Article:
agitation , terminal restlessness and confusion in palliative care

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  • in advanced illness confusion and mild to moderage degrees of terminal restlessness are common
  • severe agitation, anguish or aggression with risk to self or others is fortunately rare
  • consider and appropriately treat remediable causes:
    • adverse effects of medication (e.g. opioids, steroids)
    • pain
    • constipation
    • urinary retention
    • hypoxia
    • hypercalcaemia
    • infection
    • uraemia/ hepatic encephalopathy
    • primary brain tumour
    • cerebral metastases
    • spiritual distress

If the patient is distressed or at risk, sedation is the mainstay of treatment

  Oral PRN SC stat SC 24-hour syringe driver*

Midazolam*

Especially if anxiety/restlessness predominates

  2.5 - 5 mg 5 -30 mg **

Levomepromazine

Especially if features of paranoia or psychosis are present. Also useful as an antiemetic. Very sedative at higher doses. Smaller doses in elderly

12.5 -25 mg 12.5 -25 mg 12.5 -75 **mg

Haloperidol

Especially if features of paranoia or psychosis are present. Also useful as an antiemetic. Smaller doses in the elderly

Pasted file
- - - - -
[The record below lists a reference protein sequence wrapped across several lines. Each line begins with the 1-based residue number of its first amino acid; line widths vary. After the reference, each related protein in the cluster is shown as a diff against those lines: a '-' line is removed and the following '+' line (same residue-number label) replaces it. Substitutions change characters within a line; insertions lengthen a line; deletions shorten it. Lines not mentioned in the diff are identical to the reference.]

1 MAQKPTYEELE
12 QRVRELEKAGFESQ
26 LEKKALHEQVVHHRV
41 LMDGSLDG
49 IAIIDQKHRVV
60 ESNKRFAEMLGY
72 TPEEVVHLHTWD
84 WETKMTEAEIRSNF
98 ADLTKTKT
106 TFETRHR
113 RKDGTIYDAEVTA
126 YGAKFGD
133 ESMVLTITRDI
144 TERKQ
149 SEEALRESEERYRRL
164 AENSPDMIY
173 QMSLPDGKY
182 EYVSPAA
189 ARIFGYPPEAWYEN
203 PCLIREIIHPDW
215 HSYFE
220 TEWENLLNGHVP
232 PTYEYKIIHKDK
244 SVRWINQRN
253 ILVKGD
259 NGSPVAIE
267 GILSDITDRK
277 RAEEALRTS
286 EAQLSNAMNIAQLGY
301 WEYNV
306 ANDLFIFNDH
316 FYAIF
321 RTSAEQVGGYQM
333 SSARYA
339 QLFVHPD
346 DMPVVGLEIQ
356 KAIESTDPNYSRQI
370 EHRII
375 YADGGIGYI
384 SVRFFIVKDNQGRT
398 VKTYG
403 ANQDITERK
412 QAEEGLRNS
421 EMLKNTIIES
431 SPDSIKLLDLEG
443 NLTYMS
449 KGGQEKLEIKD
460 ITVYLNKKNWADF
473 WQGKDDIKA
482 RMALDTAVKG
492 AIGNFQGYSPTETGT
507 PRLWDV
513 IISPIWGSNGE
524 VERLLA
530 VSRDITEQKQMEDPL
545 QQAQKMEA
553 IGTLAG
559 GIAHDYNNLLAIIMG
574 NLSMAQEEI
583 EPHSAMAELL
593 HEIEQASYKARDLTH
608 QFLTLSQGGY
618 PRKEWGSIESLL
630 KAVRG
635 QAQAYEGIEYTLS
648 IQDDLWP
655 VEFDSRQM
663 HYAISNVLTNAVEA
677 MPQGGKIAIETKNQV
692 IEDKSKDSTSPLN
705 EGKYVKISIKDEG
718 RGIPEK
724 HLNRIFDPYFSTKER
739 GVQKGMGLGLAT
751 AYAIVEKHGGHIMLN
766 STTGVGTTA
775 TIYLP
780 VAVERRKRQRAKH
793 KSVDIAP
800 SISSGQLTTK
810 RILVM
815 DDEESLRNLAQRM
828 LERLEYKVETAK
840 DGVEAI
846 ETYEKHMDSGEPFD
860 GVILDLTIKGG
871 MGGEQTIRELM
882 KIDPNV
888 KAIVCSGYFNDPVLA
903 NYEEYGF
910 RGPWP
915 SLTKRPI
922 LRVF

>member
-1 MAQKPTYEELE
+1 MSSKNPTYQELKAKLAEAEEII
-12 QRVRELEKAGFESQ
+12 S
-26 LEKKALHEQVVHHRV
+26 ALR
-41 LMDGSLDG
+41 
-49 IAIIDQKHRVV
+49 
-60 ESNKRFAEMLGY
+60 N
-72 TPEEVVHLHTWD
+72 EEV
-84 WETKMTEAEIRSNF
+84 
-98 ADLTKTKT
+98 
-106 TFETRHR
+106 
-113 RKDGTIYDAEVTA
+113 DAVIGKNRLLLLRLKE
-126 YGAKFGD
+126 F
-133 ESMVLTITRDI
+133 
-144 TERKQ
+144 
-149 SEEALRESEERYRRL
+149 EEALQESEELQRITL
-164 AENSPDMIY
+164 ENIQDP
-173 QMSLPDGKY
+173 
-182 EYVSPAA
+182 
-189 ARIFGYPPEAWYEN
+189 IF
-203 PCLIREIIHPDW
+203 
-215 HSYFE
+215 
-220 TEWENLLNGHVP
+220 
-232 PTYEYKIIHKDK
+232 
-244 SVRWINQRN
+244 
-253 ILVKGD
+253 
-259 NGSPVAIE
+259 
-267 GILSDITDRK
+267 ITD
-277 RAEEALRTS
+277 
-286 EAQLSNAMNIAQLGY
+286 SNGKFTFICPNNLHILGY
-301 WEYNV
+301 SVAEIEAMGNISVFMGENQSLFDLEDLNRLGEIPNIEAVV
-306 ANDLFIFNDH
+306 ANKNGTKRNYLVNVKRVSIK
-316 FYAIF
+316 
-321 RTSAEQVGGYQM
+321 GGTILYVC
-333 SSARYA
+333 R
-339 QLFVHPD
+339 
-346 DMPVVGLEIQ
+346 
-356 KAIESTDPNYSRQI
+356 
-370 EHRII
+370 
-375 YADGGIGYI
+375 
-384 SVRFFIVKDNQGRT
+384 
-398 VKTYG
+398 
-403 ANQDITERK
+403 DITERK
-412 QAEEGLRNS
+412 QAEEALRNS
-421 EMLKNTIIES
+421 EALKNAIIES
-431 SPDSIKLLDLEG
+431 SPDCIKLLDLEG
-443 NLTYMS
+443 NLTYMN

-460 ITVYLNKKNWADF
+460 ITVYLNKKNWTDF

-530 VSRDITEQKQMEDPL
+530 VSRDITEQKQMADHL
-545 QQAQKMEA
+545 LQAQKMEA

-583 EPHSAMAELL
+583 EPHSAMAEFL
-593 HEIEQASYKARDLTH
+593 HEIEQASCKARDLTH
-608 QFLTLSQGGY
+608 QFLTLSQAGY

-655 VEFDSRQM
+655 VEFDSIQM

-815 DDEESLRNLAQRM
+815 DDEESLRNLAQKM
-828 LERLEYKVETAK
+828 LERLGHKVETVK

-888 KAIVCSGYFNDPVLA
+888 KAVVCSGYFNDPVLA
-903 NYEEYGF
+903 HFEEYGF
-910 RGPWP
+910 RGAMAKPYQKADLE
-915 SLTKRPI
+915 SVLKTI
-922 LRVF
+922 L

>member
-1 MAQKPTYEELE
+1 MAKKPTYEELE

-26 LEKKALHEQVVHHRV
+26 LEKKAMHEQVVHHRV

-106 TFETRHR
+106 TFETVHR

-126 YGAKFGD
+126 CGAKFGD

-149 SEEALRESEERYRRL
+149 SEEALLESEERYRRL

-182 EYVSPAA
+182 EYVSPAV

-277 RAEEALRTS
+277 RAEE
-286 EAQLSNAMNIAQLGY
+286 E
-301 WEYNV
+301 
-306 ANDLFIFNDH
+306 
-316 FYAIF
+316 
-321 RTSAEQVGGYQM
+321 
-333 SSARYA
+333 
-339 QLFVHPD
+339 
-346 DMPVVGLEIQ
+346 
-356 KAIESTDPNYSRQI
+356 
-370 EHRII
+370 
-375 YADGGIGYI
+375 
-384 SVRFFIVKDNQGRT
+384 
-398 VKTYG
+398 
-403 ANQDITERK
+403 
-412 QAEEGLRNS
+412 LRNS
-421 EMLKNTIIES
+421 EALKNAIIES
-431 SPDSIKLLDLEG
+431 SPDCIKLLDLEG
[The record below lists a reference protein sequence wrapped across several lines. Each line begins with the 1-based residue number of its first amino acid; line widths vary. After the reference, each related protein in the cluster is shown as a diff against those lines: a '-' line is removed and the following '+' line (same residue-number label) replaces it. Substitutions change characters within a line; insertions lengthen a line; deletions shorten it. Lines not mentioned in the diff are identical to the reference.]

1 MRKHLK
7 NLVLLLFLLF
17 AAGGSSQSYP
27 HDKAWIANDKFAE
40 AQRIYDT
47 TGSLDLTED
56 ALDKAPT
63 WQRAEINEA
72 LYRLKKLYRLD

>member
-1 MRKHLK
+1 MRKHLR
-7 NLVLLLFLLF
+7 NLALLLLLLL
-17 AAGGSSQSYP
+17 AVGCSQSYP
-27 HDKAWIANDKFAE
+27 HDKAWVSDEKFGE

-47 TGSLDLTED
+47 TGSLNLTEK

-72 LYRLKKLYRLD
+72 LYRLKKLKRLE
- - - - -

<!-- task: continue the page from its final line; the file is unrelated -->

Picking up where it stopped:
1.5 - 2.5 mg 1.5 - 2.5 mg 2.5 - 5mg

* Midazolam may cause disinhibition and paradoxical agitation, particularly at high doses.

** Start at lowest dose in the range especially in frail elderly patients; review dose every 24 hours and increase if necessary by 30% -50% according to additional as required doses. Higher doses than this are occasionally necessary - seek Specialist Palliative Care Team advice.

  • Patients who are dying with severe agitation may be very resistant to the effects of sedatives and may need repeat doses at 30 -60 minute intervals until settled
  • Occasionally the combined administration of an anti-psychotic and benzodiazepine is required
  • For patients requiring rapidly escalating doses of sedatives, contact the Specialist Palliative Care Team for advice

NB: benzodiazepines may occasionally have a paradoxical alerting effect and worsen symptoms. Early and frequent review is essential.

Occasionally the combination of an antipsychotic and benzodiazepine is required (seek specialist advice), e.g. levomepromazine 50mg + midazolam 30mg/24hr(1)

The respective summary of product characteristics must be consulted before prescribing any of the drugs detailed.

Reference:

  1. West Midlands Palliative Care Physicians (2003). Palliative care - guidelines for the use of drugs in symptoms control.
  2. West Midlands Palliative Care Physicians (2012). Palliative care - guidelines for the use of drugs in symptoms control.

Last reviewed 01/2018

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